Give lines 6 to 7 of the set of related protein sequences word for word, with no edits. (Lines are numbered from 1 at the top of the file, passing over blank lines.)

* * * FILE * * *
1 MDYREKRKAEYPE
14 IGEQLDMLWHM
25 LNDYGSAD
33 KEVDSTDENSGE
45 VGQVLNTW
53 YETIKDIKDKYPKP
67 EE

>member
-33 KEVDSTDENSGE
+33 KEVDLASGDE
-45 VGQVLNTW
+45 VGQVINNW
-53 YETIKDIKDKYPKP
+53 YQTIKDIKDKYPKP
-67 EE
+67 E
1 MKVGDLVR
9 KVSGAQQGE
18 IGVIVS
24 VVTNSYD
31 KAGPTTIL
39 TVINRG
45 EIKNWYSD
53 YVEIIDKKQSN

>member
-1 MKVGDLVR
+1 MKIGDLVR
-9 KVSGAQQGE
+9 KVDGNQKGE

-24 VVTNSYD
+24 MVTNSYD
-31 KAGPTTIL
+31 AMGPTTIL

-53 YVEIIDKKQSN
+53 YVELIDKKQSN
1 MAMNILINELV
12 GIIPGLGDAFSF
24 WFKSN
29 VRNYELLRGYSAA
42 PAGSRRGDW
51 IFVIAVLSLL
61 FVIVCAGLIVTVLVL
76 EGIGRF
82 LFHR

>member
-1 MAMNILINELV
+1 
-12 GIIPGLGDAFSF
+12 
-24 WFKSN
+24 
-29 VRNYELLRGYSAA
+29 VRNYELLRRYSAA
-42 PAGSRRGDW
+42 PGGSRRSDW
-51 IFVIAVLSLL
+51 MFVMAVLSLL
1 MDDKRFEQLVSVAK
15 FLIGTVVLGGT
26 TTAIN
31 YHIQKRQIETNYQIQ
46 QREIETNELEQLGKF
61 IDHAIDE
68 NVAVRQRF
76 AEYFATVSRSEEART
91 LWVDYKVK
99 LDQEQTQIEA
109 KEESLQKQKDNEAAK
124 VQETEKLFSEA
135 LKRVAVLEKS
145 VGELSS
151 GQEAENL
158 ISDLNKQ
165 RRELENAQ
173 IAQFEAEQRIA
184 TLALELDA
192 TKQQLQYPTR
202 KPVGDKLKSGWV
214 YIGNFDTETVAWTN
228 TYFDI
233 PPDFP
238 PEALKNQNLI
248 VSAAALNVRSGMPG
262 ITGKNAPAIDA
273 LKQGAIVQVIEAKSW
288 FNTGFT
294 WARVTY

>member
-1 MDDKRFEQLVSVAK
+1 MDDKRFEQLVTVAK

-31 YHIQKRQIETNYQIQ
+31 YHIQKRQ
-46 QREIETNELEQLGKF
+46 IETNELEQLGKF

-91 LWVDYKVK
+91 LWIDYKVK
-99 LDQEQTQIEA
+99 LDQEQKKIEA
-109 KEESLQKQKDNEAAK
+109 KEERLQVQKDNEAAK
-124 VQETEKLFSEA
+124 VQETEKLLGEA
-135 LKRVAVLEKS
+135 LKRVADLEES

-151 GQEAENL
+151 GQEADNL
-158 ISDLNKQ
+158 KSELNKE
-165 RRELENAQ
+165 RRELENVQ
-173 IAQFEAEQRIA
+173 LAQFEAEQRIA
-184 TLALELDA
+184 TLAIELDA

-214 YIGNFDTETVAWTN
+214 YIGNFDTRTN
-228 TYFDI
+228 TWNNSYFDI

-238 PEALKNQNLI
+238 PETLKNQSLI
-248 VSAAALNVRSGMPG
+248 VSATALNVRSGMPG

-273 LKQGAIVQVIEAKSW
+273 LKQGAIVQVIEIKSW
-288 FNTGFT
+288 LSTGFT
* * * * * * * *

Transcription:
53 YETIKDIKDKYPKP
67 EE